None of that destroys my faith. Why? Because my faith is in King Jesus, who rose from the dead. All of those stories are a reflection on misguided, sinful followers of Jesus, but not Jesus himself.

The Bible and Higher Textual Criticism

The argument goes that the Bible has been proven to be no more divinely inspired than any other collection of ancient writings because of what we’ve discovered about the texts. Scholars have lined up to question the supposed authorship of the biblical gospels and epistles, the historicity of the Exodus, the events of King David’s time, and the actual source of the Pentateuch.

I was a student in a state university and took religion courses from non-believers. I read the Apocrypha and Pseudopigrapha. I did a seminar-study on the Dead Sea Scrolls. And in the last dozen years, I’ve read plenty of papers and journal articles claiming that the Old and New Testaments are untrustworthy.

Now here’s the flip-side. All of those scholars claiming the Bible can’t be trusted are making guesses and chasing theories but none have ever conclusively proven that the Bible isn’t what it claims for itself to be – breathed by God. It’s a diverse collection of 66 books written over a 1,500 year period by over 40 different authors from dozens of places and backgrounds.

The scribes of the Old Testament era copied and guarded their scriptures with extreme diligence. Then, the New Testament church spent over three hundred years putting the writings of the scriptures on trial and eliminating as many potentially false books as possible through a series of thorough tests to finally present the canon of books we read today.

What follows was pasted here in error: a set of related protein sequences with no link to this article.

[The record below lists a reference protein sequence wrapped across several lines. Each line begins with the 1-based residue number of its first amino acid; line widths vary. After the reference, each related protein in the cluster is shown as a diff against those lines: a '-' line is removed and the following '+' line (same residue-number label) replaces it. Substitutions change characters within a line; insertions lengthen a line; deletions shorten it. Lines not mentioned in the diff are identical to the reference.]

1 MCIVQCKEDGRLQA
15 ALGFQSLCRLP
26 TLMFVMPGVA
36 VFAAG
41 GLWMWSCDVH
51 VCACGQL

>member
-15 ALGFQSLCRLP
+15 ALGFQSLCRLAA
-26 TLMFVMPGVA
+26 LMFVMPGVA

Scholars will continue to debate back and forth about the validity of the Bible until King Jesus comes again. I will continue to believe the Bible is God’s inerrant Word until then, but even if some kind of conclusive evidence surface that actually discredited any part of the scriptures, my faith would be okay. Why?

Because for hundreds of years, an unstoppable church continued to grow with people whose lives were being radically changed by believing in King Jesus and they didn’t even have Bibles at all! Yes, I’m a Bible-believer. But more importantly, I’m a Jesus follower.

The Advancement of Scientific Knowledge

I always loved science classes in school. I’m fascinated by things like how the earth keeps spinning as it rotates around the sun in a solar system that revolves around the center of our galaxy as our galaxy moves through the universe at tremendous speed and yet we’re not screaming in terror at the astronomical speeds at which we’re technically going. That’s cool. Or how the human eye interprets images and colors and textures into information our brains can process, which evoke emotional responses so that we can record it all and respond to external stimuli at lightning speed. That’s cool.